Self  Steering

(Posted 10/28/2016)


Our DIY self steering system is based on the rudder head mount (RHM) pendulum self steering system developed by Jan Alkema.  If it works, it will save us countless hours of hand steering. 

Part of our desire to build the self steering system stemmed from my preference for an outboard rudder (transom hung), as they are easier to fix if a problem develops.  Minimus has an inboard rudder, so the addition of an outboard auxiliary rudder was appealing.  Under sail, our plan is to adjust the sails and main rudder so Minimus is balanced, then lash the tiller.  At that point, relatively little stress will be on the self steering system, which will enhance its ability to steer the boat. 

If the system doesn't work, I suspect it will be because the axis of rotation of the pendulum oar is not parallel to the axis of rotation of the auxiliary rudder.  Jan Alkema's boat had a vertical transom, so the two axis were parallel.  Minimus has an angled transom, which causes a difference of about 30 degrees between the two axis.  This difference introduces a slight rearward vector of motion in the oar and oar carrier as the oar swings out.  If the restraint lines are tight, as they ideally should be, the oar carrier consequently binds when the oar swings out.  So, the restraint line will have to be left slightly loose, which will cause a bit of hesitation before the lines come tight and the oar causes the auxiliary rudder to correct.  How this will work in practice remains to be seen.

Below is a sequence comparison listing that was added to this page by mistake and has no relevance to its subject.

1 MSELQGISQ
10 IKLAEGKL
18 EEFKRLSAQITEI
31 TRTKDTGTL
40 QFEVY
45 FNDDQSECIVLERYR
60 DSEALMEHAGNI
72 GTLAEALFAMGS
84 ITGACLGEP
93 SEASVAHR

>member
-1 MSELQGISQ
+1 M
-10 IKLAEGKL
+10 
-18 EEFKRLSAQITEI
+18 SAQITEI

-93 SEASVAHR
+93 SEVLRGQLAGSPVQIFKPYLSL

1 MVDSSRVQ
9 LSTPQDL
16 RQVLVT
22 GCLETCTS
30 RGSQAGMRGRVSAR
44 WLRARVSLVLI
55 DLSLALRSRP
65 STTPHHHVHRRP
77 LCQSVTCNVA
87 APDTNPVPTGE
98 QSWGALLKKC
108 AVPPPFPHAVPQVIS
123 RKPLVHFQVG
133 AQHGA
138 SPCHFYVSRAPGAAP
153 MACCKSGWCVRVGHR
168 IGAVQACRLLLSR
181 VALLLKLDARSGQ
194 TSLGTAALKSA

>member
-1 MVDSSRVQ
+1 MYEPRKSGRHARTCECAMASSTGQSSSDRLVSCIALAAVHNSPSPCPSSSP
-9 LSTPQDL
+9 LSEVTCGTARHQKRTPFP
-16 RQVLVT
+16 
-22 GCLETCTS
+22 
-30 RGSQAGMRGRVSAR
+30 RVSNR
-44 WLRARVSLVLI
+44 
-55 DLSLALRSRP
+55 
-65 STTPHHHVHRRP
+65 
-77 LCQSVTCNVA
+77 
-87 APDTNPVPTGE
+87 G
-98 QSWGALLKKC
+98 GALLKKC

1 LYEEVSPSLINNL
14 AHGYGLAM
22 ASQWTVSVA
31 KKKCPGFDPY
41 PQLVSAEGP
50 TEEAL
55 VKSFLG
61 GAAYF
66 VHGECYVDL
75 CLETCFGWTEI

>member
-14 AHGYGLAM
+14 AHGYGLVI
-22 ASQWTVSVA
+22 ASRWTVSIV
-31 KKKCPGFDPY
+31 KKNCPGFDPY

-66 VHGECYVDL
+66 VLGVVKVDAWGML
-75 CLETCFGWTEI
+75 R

As with many other aspects of our trip, we hope to be posting updates here as we gain experience with the system.


Rudder head mounted self steering system, showing wind vane,
auxiliary rudder, pendulum oar carrier, pendulum oar and restraint line.









When boat gets off course, wind vane cants over, causing pendulum oar to swing out,
forcing auxiliary rudder to opposite side, thus steering boat back on course.


Showing wind vane canted to one side, pendulum swung out and auxiliary rudder
forced to opposite side.


Another angle showing pendulum oar swung to one side,
forcing auxiliary rudder to opposite side.

Wind vane assembly


Side view of wind vane assembly.






Close up of wind vane assembly.  Donut-shaped disk is rotated to face vane in
line with wind, then red clamp holds it in place.  When boat gets off course,
vane cants over, thus moving cords through pulleys which cause pendulum to swing
to one side, in turn causing auxiliary rudder to swing to opposite side,
steering boat back on course.


Top view of RHM self steering system, showing cords through pulleys that transmit
motion of wind vane to pendulum oar. 
   
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